Darone Nkem Okolie is an Atlanta-based promising young actor making waves with his method acting and ability to play a diversity of characters. In his short career as a performer in short films, TV films and more recently in webseries, Darone has warmed himself into the hearts of viewers around the world.
Born in Washington, D.C. to Sheila Lucas and Alexander Okolie, he considered John Ellis Nabinett Jr, a police officer and former football coach as his father while growing up.
Darone traveled out of Washington D.C. as much as possible because of the violence, and found his passion for acting as a solace most of the time. During his high school years, he began playing football and baseball, and he excelled – winning several titles. He landed a $50,000 scholarship and was faced with the option of Acting school at American Academy Of Dramatic Arts (AADA) or Clark Atlanta University (CAU).
He opted for Clark Atlanta University because he wanted that college experience and to be the first generation graduate from college. He used college as a way to chase his dreams as a actor and that brought him to Atlanta, Ga.
I caught up with Darone to find out more about his journey into acting, family, passion and future plans among others.
How would you describe yourself?
My full name is Darone Nkem Okolie. Most people would describe me as an character but I would just say I’m a humble, hungry dude that came from nothing and want the best out of life because I have seen the worst already. My faith in God has grown tremendously but not through success; just for listening to that 6 year old prayer in the shower years back and having faith in me to carry his glory.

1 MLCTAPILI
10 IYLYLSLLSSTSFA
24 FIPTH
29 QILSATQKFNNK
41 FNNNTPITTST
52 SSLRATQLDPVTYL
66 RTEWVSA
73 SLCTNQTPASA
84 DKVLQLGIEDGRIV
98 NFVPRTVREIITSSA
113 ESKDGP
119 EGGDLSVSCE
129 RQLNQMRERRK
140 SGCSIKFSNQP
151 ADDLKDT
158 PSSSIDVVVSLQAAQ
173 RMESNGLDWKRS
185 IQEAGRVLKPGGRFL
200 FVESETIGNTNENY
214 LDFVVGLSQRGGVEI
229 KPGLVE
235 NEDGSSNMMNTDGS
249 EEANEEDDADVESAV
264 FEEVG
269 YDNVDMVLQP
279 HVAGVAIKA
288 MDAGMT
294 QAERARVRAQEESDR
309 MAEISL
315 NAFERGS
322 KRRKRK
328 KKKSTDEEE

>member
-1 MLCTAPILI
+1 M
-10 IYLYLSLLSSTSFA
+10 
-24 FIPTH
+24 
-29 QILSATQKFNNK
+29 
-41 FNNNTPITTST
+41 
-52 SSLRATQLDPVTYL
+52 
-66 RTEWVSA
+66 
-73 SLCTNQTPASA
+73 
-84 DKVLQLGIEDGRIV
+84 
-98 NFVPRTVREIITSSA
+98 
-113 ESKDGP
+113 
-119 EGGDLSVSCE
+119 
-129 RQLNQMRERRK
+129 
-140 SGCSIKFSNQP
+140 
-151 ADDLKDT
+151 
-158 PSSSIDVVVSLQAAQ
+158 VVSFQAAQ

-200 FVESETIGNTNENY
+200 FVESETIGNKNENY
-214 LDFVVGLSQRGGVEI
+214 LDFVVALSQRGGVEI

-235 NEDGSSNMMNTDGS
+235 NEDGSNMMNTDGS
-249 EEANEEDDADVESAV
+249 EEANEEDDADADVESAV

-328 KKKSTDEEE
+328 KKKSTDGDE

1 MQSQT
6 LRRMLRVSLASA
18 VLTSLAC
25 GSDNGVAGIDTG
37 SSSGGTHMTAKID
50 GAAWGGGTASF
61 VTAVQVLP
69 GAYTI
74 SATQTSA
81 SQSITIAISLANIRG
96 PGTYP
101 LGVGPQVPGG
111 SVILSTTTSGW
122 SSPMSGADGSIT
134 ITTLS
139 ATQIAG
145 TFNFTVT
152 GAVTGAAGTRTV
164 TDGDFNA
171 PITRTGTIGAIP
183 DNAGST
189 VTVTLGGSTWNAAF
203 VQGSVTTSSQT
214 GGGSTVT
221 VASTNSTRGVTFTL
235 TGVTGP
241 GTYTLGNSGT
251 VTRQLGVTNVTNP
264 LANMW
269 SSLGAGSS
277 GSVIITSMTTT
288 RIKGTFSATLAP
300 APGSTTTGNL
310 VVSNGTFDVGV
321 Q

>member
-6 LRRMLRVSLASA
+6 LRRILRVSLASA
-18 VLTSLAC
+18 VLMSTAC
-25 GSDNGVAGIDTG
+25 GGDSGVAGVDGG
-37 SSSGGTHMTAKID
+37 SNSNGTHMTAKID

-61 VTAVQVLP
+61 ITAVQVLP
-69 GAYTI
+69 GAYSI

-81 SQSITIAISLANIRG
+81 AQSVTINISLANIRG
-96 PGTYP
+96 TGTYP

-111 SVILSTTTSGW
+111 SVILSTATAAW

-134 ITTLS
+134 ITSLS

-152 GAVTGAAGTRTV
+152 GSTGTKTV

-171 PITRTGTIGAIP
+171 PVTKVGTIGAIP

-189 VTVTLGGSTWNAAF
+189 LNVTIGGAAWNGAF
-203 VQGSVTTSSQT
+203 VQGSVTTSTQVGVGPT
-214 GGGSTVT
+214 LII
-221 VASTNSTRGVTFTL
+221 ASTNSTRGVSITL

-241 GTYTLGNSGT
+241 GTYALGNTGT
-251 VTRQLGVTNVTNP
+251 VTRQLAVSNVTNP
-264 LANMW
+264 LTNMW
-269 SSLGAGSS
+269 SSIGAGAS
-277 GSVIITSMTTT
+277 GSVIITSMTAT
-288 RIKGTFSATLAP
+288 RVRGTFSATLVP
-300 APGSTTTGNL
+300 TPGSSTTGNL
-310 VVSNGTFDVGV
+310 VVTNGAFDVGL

How was your childhood like? Did you ever live in Nigeria?
I grew up in S.E Washington, D.C. My childhood was tough but it wasn’t the location that made it tough. It was the people and their vibes. My city trains you mentally and physically to protect yourself but everybody was inside a box when I was coming up. I wanted better for myself so I made several sacrifices to win in life, and that was through athletics and education. Graduating from college at Clark Atlanta University was not just my goal, it was proof that young black men in my city could do more for themselves and I wanted to challenge the system that said we couldn’t. I traveled a lot as a teen but never to Nigeria because of the passing of my father, so I decided when I graduated that I was gone travel there to embrace the heritage and culture my family honour.